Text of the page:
From Porto, the route splits into a coastal route and an interior route, before rejoining at Redondela, just outside Vigo in Spain. You can however easily switch between both routes on the way for a change of scenery. While it does not have as many hills or mountains to conquer, the main challenge would be walking on asphalt or cobblestone through towns, which can stress your feet.
The Northern Way
The Northern Way (Camino del Norte) combs the northern rim of the Iberian peninsula along the Basque Country and Cantabria. Officially starting from Irún, it passes other large towns such as Bilbao, Santander, and Gijón. While being a more bearable option for a summer walk to escape the heat of the Spanish interior, it too has a fair share of ascents and descents, especially as you are away from the beach during the last 100 kilometers to Santiago de Compostela.
The Original Way
The Original Way (Camino Primitivo) is the first ever documented trail to Santiago de Compostela, as stated by the historical manuscripts of the Spanish King Alfonso II in the 9th century. Directly cutting through the mountains with hilly contours and only a few villages and towns, it is often named the toughest Camino, yet the shorter distance than the Northern Way (321 km from Oviedo) and its quietness are the enticing factors.
The English Way
The English Way (Camino Inglés) is a relatively short Camino trail from the north, traditionally for pilgrims who traveled to Spain by sea and disembarked in Ferrol or A Coruña. To earn a compostela however, you must walk from Ferrol (114 km), as its larger counterpart, A Coruña, is only 75 km to Santiago de Compostela.
The Silver Route
The Silver Route, or Via de la Plata, goes from Andalusia (Malaga or Seville) crossing the Extremadura region, Salamanca, and Zamora. From here, the route splits into two branches: one passing through Ourense and the other leading to Astorga where it joins the French Way. Walking the route for beginners and in the summer is not ideal due to the hot and arid summer weather, in addition to the accommodations that are few and far between.
The Tunnel Way
The Tunnel Way is also known as the Tunnel Route, the Basque Inland Route and the San Adrian Route.
The Camino de Madrid
The Catalan Way of St. James
- Main article: Catalan Way of St. James
The Catalan Way of St. James (Camí de Sant Jaume) is one of the pilgrimage routes within the broader Camino de Santiago, passing through Catalan lands. It consists of various paths that converge toward the Aragonese territories, passing through Montserrat, and diverge from Tàrrega toward Lleida, Alcarràs, and Zaragoza, connecting with the French Way of Saint James via Logroño, or toward Alfarràs, Jaca, and the Monastery of Sant Joan de la Penya, linking with the Aragonese Way.
One major route originates at El Port de la Selva and Sant Pere de Rodes or Coll de Panissars and La Jonquera, heading towards Montserrat. Another route starts in Barcelona and leads to Montserrat. Additionally, there's a route from Tarragona to Lleida, passing through Santes Creus, l'Espluga de Francolí, Vallbona de les Monges, and Juneda, with a variant from Vallbona de les Monges to Castellnou de Seana. Lastly, there's a branch from Tortosa to Batea.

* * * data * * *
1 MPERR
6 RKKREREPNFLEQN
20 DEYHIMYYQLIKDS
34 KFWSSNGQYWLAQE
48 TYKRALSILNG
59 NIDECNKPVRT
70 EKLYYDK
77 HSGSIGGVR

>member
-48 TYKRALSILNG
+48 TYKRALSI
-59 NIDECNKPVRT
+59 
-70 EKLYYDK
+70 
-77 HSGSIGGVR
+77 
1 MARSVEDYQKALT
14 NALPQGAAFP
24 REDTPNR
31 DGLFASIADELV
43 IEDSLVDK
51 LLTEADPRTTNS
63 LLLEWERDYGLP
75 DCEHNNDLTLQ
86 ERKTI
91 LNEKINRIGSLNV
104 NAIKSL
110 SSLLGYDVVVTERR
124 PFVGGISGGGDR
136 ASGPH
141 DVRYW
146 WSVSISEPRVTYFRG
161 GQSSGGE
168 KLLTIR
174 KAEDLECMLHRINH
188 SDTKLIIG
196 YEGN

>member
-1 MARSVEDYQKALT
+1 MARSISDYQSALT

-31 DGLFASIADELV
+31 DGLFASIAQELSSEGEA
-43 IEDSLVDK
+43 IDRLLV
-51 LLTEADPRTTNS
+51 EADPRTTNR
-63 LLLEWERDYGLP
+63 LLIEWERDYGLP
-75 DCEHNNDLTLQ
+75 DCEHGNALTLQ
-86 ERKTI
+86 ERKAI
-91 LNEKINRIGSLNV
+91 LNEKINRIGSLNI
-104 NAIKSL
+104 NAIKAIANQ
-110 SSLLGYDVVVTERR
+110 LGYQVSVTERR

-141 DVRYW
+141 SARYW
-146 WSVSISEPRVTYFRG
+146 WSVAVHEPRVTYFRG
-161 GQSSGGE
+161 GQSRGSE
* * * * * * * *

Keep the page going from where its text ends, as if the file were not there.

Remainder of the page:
The Ebro Way of St. James
- Main article: Ebro Way of St. James
The Ebro Way of St. James (Camino de Santiago del Ebro, also known as the Camino Jacobeo del Ebro) is a symbolic route that begins at the mouth of the Ebro (specifically at a monument elevated on a small dune dedicated to the virgins of the Jacobean Route) and continues uphill. the course of the river from which it takes its name. In the city of Logroño it joins the French Way that comes from Roncesvalles. The Camino de Santiago del Ebro is very well signposted and runs in many sections along the GR-99 route, known as the Camino del Ebro. The route offers magnificent views of the Ebro Delta, passing through spectacular landscapes of Terra Alta, the arid areas of Bajo Cinca and Bajo Ebro or next to the great Mequinenza Reservoir. Its central axis is the city of Zaragoza and its Basilica del Pilar. This route is very pleasant in terms of slopes but hard in terms of shadows, which are scarce in all stages. It is considered an easy route to do by bicycle and has accommodation and hostels in all possible stages.
The Camino de Santiago de Soria
The Camino de la Lana
The Camino de Levante
The Camino de Levante starts at Valencia and crosses Castille-La Mancha, passing through towns and cities including Toledo, El Toboso, Ávila and Medina del Campo, joining the Via de la Plata at Zamora.
The Camino del Sureste
The Camino del Sureste starts at Alicante and follows a broadly similar route as the Camino del Levante from Albacete until Medina del Campo, where the routes bifurcate, with the Sureste heading northwards to Tordesillas, joining the Via de la Plata at Benavente, while the Levante goes westwards to Toro and Zamora.
The Camino de Torres
The Aragonese Way
The Aragonese Way comes down from the Somport pass in the Pyrenees and makes its way down through the old kingdom of Aragon, adjoining the French Way at Puente la Reina. It is 835 kilometers to Santiago de Compostela.